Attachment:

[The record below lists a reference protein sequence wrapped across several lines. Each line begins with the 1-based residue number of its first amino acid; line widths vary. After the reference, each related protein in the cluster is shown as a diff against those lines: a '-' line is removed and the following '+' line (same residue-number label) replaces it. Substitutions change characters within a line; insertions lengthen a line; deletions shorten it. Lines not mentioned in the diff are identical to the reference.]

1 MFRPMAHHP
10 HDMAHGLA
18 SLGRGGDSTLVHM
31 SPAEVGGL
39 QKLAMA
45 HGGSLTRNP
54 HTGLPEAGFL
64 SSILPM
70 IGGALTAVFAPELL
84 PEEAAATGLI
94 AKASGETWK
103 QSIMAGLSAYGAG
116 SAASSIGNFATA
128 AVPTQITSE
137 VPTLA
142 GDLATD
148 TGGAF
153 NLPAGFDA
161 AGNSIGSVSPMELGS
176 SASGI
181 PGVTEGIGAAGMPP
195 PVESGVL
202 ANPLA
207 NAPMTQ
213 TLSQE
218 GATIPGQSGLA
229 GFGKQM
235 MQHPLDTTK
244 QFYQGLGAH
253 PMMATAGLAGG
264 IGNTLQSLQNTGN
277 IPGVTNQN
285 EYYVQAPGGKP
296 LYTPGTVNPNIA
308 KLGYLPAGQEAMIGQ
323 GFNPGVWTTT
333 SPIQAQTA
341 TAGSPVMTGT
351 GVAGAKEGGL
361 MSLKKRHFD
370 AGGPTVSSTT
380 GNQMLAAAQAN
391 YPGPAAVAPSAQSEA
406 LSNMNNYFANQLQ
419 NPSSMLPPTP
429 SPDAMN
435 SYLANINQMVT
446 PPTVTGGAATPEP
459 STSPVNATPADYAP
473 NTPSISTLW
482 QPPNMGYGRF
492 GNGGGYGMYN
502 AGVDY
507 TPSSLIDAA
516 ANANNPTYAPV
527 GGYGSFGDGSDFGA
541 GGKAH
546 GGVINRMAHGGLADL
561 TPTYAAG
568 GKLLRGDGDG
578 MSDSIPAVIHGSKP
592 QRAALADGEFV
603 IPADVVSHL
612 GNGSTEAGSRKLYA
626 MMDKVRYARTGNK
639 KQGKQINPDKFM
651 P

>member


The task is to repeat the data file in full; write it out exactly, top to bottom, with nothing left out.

[The record below lists a reference protein sequence wrapped across several lines. Each line begins with the 1-based residue number of its first amino acid; line widths vary. After the reference, each related protein in the cluster is shown as a diff against those lines: a '-' line is removed and the following '+' line (same residue-number label) replaces it. Substitutions change characters within a line; insertions lengthen a line; deletions shorten it. Lines not mentioned in the diff are identical to the reference.]

1 MFRPMAHHP
10 HDMAHGLA
18 SLGRGGDSTLVHM
31 SPAEVGGL
39 QKLAMA
45 HGGSLTRNP
54 HTGLPEAGFL
64 SSILPM
70 IGGALTAVFAPELL
84 PEEAAATGLI
94 AKASGETWK
103 QSIMAGLSAYGAG
116 SAASSIGNFATA
128 AVPTQITSE
137 VPTLA
142 GDLATD
148 TGGAF
153 NLPAGFDA
161 AGNSIGSVSPMELGS
176 SASGI
181 PGVTEGIGAAGMPP
195 PVESGVL
202 ANPLA
207 NAPMTQ
213 TLSQE
218 GATIPGQSGLA
229 GFGKQM
235 MQHPLDTTK
244 QFYQGLGAH
253 PMMATAGLAGG
264 IGNTLQSLQNTGN
277 IPGVTNQN
285 EYYVQAPGGKP
296 LYTPGTVNPNIA
308 KLGYLPAGQEAMIGQ
323 GFNPGVWTTT
333 SPIQAQTA
341 TAGSPVMTGT
351 GVAGAKEGGL
361 MSLKKRHFD
370 AGGPTVSSTT
380 GNQMLAAAQAN
391 YPGPAAVAPSAQSEA
406 LSNMNNYFANQLQ
419 NPSSMLPPTP
429 SPDAMN
435 SYLANINQMVT
446 PPTVTGGAATPEP
459 STSPVNATPADYAP
473 NTPSISTLW
482 QPPNMGYGRF
492 GNGGGYGMYN
502 AGVDY
507 TPSSLIDAA
516 ANANNPTYAPV
527 GGYGSFGDGSDFGA
541 GGKAH
546 GGVINRMAHGGLADL
561 TPTYAAG
568 GKLLRGDGDG
578 MSDSIPAVIHGSKP
592 QRAALADGEFV
603 IPADVVSHL
612 GNGSTEAGSRKLYA
626 MMDKVRYARTGNK
639 KQGKQINPDKFM
651 P

>member